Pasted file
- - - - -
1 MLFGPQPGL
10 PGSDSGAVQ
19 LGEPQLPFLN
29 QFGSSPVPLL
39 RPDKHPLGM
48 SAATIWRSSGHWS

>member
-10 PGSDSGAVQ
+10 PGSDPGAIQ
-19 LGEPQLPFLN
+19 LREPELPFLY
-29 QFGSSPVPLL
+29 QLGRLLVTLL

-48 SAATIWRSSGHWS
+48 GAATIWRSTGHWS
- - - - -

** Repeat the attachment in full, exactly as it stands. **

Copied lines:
1 MLFGPQPGL
10 PGSDSGAVQ
19 LGEPQLPFLN
29 QFGSSPVPLL
39 RPDKHPLGM
48 SAATIWRSSGHWS

>member
-10 PGSDSGAVQ
+10 PGSDPGAIQ
-19 LGEPQLPFLN
+19 LREPELPFLY
-29 QFGSSPVPLL
+29 QLGRLLVTLL

-48 SAATIWRSSGHWS
+48 GAATIWRSTGHWS